MOGADISHU, Somalia — Hundreds of Somali soldiers trained with U.S. tax dollars have deserted because they were not being paid their $100 monthly wage, and some have even joined the al-Qaida-linked militants they were supposed to be fighting, the Associated Press reported Tuesday.
The desertions raise fears that a new U.S.-backed effort beginning next month to build up Somalia's army may only increase the ranks of the insurgency.
Somalia's besieged U.N.-backed government holds only a few blocks of the Somali capital, Mogadishu, while Islamic insurgents control the rest of the city and most of the country. That turmoil — and the lawless East African nation's proximity to Yemen, where al-Qaida in the Arabian Peninsula is based — has fed fears that Somalia could be used to launch attacks on the West.
In an effort to rebuild the tattered Somali military, the United States helped fund a training program for nearly 1,000 soldiers in neighboring Djibouti last year, Western diplomats told the AP. The French-trained troops were supposed to earn $100 a month, but about half of them deserted because they were not paid, Somali army Col. Ahmed Aden Dhayow said.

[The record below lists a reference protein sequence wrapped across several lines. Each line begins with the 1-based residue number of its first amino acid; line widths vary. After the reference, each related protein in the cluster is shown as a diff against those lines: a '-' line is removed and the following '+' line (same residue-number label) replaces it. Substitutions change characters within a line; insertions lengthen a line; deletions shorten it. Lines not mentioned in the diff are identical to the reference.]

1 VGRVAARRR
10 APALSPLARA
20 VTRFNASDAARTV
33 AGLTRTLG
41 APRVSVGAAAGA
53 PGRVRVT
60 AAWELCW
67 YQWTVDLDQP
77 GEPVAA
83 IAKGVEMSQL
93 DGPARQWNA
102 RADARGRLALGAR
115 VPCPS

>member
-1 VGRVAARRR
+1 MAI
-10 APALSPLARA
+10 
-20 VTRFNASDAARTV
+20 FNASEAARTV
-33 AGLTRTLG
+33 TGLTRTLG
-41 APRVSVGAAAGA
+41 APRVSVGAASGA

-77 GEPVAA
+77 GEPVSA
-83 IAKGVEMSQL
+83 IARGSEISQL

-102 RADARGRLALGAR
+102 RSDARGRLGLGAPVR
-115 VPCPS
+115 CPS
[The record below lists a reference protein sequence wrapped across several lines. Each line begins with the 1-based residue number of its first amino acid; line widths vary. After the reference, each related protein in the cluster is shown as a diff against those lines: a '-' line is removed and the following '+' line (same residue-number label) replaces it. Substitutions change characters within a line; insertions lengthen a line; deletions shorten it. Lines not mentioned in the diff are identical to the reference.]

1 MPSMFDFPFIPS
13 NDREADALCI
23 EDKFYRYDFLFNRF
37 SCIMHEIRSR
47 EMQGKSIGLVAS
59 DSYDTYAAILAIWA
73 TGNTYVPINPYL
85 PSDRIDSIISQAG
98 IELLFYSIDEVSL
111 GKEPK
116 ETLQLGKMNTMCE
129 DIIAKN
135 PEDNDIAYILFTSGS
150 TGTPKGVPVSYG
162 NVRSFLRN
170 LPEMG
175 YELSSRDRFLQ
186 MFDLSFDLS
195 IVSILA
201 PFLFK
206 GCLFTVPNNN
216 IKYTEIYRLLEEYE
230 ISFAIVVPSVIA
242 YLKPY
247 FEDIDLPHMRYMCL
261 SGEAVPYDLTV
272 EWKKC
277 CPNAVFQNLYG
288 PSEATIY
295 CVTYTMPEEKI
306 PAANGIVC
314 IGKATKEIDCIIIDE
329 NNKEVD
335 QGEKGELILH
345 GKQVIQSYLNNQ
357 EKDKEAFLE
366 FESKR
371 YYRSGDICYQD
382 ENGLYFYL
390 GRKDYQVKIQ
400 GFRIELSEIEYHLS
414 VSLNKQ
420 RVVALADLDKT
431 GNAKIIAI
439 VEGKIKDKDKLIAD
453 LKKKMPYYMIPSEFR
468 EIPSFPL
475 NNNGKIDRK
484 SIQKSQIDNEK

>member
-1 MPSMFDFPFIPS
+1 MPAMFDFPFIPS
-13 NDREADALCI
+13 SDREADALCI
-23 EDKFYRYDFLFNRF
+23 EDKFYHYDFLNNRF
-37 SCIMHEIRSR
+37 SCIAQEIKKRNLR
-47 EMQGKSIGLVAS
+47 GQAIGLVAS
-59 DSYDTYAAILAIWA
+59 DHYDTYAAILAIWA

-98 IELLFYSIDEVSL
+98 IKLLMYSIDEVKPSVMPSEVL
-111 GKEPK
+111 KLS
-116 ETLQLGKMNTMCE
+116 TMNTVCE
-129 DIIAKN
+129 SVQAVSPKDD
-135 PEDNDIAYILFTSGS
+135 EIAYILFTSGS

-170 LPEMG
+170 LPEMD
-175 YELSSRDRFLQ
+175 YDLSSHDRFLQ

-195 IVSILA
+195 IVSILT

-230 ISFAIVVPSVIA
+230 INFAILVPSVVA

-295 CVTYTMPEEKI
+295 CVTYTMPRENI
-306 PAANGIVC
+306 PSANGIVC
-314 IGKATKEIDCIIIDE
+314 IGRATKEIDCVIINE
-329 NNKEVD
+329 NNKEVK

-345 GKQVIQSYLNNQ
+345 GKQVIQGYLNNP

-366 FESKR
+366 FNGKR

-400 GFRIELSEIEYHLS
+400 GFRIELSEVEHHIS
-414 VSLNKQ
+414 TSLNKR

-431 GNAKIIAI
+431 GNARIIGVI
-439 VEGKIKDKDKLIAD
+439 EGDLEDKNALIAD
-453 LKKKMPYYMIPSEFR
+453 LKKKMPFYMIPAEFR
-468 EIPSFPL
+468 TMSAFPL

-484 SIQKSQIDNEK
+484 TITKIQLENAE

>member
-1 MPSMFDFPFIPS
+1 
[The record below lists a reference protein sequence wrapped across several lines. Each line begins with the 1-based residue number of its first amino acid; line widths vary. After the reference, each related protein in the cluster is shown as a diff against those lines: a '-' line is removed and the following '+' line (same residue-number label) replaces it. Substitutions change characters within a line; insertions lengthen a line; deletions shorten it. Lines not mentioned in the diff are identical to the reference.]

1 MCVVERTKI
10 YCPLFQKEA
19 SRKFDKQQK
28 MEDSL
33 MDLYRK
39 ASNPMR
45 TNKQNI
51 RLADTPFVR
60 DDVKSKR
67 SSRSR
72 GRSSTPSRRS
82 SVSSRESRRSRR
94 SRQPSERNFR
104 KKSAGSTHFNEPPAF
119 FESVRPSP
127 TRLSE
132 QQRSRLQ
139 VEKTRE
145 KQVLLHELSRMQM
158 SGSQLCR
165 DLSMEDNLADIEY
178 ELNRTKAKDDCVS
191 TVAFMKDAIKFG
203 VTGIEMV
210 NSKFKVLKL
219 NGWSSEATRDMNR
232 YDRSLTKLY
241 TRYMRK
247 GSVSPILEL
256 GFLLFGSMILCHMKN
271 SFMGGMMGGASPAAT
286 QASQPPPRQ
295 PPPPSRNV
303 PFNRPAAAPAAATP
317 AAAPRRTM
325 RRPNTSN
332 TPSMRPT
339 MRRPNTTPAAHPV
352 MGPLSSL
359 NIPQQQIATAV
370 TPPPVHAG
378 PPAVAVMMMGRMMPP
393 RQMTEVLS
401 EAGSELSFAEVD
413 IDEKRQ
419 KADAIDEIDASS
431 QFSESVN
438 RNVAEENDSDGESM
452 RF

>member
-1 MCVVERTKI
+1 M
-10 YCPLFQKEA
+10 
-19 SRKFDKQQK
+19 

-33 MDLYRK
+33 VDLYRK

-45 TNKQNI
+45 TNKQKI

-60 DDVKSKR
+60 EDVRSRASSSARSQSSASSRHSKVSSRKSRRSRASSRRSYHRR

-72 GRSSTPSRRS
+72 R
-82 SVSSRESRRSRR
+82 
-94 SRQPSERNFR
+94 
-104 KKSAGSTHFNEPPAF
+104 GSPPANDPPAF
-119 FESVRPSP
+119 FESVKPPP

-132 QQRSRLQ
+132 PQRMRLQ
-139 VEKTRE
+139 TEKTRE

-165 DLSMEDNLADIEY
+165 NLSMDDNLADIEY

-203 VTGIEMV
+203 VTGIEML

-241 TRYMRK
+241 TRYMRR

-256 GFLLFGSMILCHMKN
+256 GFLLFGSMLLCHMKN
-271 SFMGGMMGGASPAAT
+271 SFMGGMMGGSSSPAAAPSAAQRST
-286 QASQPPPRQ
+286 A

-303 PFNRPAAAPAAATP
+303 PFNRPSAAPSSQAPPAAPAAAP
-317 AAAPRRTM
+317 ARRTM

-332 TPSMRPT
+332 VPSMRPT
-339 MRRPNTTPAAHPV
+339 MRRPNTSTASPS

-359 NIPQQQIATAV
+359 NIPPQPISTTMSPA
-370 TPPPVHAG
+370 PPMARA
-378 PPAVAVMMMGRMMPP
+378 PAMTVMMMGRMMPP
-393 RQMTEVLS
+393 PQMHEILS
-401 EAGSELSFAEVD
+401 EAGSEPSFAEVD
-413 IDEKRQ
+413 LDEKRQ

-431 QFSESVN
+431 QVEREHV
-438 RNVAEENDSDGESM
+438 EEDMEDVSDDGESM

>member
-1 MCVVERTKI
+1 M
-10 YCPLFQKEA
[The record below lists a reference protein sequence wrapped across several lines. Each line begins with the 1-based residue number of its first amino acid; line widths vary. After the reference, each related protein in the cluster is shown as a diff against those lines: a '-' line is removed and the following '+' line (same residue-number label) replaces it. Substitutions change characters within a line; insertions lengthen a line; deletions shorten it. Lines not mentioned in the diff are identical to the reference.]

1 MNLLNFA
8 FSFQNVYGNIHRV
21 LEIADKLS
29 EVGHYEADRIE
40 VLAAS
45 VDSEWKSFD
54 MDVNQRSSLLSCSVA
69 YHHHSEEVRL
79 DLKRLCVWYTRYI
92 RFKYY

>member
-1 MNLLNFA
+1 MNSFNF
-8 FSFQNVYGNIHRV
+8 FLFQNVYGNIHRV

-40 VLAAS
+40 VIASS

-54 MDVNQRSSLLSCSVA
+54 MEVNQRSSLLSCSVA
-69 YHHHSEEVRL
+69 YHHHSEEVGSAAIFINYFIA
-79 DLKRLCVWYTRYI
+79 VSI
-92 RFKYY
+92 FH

Somalia's state minister for defense, Yusuf Mohamed Siyad, confirmed that some trainees have joined the al-Shabab militants, but he declined to specify the number of deserters.
Funding for the Somali army is a complex affair involving contributions from donor nations, the United Nations and the Somali government. Individual countries sometimes pledge to cover salaries for a limited number of soldiers for a few months, and when the money runs out, salaries don't get paid.